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May have found a cure for Alzheimer`s
Researchers at the University of Oslo (UiO) could be close to a breakthrough in the treatment of Alzheimer’s Disease.
Alzheimer’s is currently the most common form of dementia. Between 77,000 and 104,000 people have dementia in Norway, and 60 to 70 percent of these are Alzheimer's patients.
12 to 15 percent of people over 80 years old is affected by the disease to some degree.
In a study published in Nature Neuroscience, researchers at the University of Oslo and Akershus University Hospital (Ahus) are now launching a new direction of treatment regarding Alzheimer's.
They have found that the cells of Alzheimer's patients are not able to get rid of enough waste materials.
There seems to be an accumulation of waste materials in the brain which causes brain cells to die. However, by stimulating the cells' own self-cleansing system, it is possible to stop the disease.
New point of attack
After more than thirty years of research, there is still no cure for Alzheimer's. Only a few medications have reached the market.
A total of 99 percent of new drugs has failed over the past fifteen years.
Medications on sale show a moderate to low effect on symptoms and researchers believe this may indicate that they have attacked the disease too late in its course.
"Most research has focused on the relationship between plaque, inflammation and lack of energy conversion in the brain. Drugs have focused on inflammation and Amyloid-β and Tau proteins, and almost all have failed in clinical tests. Since we know that mitochondria are essential for the survival and function of nerve cells, we believe it is possible to develop more effective treatment for memory loss by stimulating the cells’ ability to self-clean. With such an approach, we attack the disease at an earlier stage," says group leader Evandro Fei Fang.
Reduced memory loss
The study shows that in the brains of both Alzheimer's patients and in animal models of Alzheimer's, an accumulation of broken mitochondria occurs.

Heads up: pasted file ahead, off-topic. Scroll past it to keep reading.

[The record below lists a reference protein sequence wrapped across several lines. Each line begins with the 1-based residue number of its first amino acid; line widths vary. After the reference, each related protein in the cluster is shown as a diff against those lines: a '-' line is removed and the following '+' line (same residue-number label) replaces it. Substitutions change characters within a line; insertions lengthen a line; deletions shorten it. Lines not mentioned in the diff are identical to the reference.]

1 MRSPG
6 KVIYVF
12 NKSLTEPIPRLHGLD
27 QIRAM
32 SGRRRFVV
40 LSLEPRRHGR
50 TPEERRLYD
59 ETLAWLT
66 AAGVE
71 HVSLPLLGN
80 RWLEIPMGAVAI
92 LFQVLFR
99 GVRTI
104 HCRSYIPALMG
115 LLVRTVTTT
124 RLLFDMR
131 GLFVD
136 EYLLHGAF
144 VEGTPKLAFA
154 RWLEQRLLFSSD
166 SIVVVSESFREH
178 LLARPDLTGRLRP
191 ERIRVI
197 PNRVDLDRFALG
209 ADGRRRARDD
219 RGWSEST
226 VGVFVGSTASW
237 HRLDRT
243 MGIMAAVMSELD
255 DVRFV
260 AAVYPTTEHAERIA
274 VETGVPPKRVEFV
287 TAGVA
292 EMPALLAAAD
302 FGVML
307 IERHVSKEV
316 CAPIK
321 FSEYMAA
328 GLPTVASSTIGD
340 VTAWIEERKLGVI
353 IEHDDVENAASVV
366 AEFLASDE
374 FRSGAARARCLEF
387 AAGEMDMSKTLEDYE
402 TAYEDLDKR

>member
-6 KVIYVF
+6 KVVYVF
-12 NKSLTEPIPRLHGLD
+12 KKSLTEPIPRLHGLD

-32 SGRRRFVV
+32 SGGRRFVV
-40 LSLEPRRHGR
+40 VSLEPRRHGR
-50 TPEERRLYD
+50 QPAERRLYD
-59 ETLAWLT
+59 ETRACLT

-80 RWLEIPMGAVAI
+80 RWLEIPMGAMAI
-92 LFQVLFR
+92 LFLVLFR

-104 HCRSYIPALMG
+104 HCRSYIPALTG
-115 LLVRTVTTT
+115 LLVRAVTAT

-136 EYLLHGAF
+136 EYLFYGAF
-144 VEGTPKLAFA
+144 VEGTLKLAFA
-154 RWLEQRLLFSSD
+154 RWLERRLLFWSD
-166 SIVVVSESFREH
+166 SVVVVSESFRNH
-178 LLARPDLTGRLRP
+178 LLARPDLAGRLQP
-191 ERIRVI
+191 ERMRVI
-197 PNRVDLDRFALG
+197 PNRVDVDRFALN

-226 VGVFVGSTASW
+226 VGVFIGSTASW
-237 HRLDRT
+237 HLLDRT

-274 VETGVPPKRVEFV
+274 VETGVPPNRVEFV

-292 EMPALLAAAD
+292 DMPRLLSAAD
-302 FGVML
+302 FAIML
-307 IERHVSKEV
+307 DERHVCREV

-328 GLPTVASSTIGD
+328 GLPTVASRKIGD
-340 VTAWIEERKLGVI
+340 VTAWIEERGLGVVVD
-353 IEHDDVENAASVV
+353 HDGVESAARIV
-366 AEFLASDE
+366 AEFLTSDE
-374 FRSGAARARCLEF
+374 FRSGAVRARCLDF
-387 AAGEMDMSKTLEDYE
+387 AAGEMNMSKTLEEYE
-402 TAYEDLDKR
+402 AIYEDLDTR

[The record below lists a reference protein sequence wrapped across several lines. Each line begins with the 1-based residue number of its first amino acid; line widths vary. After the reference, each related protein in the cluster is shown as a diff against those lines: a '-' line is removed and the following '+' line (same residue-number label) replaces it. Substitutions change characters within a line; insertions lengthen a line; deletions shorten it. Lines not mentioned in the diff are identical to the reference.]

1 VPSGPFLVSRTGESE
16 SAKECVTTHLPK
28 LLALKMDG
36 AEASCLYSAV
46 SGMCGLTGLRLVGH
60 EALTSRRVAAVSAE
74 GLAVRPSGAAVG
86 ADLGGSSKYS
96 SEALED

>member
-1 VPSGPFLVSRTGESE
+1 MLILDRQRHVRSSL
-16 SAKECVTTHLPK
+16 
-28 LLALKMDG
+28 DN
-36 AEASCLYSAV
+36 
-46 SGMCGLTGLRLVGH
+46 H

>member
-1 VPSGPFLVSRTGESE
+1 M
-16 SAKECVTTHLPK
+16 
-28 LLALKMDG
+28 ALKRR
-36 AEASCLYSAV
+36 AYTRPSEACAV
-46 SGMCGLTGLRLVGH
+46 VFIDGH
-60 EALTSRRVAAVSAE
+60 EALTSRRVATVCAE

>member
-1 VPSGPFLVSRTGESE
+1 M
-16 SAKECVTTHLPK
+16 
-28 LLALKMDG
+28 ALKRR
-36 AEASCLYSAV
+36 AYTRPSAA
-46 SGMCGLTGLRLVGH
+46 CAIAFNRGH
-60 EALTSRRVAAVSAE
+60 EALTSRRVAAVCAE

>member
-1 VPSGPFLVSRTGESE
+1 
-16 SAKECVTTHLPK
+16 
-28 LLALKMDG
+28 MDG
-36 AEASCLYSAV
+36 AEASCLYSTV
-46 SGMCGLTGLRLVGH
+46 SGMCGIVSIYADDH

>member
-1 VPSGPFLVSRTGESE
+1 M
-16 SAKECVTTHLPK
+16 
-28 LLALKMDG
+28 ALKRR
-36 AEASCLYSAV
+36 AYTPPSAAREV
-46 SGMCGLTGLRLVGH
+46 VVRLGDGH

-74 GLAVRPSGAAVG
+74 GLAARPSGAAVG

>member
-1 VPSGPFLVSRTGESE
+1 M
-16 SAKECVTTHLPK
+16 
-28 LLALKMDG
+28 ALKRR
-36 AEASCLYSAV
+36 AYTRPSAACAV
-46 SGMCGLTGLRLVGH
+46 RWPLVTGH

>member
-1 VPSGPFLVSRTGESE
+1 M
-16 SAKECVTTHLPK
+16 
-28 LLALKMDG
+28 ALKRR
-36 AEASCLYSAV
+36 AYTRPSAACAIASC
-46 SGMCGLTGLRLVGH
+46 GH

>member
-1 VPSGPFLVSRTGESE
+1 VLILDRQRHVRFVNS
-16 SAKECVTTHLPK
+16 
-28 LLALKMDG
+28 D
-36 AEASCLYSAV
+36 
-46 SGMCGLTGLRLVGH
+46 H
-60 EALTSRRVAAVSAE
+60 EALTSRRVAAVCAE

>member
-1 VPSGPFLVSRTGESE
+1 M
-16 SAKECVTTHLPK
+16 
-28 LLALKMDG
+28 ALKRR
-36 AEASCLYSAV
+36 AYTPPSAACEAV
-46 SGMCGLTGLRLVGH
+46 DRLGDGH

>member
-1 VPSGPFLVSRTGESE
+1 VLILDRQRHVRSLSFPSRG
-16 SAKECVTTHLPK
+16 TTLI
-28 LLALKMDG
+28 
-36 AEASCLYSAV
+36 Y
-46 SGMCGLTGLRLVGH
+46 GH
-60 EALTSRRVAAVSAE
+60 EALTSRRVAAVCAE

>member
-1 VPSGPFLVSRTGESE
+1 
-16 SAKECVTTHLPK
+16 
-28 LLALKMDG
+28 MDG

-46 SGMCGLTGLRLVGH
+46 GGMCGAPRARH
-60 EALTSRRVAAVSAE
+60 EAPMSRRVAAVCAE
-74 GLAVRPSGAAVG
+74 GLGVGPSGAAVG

The mitochondria are described as the cells’ own power stations.
"The mitochondria produce the energy the cell needs. They are also important for communication within cells, and between the mitochondria and the cells’ control centre. The mitochondria directly affect the fate of cells and influence whether they die or not," says postdoctoral researcher Sofie Hindkjær Lautrup.
Broken mitochondria produce increased stress levels in cells. The stress can cause nerve cells, also called neurons, to become dysfunctional and die.
This also includes a type of brain cell called microglia, which constitutes an important part of the brain's defences against inflammation. The cleansing process of mitochondria in cells is called Mitophagy.
"Our experiments were able to identify various substances that start the process of Mitophagy. The experiments were carried out on mice, a type of roundworm and brain tissue in the laboratory. When we introduced the various substances to the animals, it started the cleansing process of dysfunctional mitochondria in brain cells. Consequently, the animals’ memory loss was considerably reduced," Lautrup says.
The group at UiO and Ahus is part of an international team of researchers from the USA, the UK, Denmark and Greece respectively.
They are now moving forward with clinical trials, which will test the findings on humans. The trials will take place in Denmark.
"We have now confirmed that Mitophagy plays a central role in Alzheimer's in humans, roundworms and mice. Moreover, we have seen that the underlying molecular mechanisms can be transferred between species. It gives us a great hope that the clinical trials can provide the final answer to whether stimulation of mitophagy also has an effect in patients with Alzheimer's," says Lautrup.
On a global scale, 45.6 million people live with Alzheimer's. This number is expected to have tripled by 2050.
A new understanding of the disease’s molecular mechanisms can result in more potent drugs. This will have broad socio-economic significance.
This article is produced and financed by the University of Oslo
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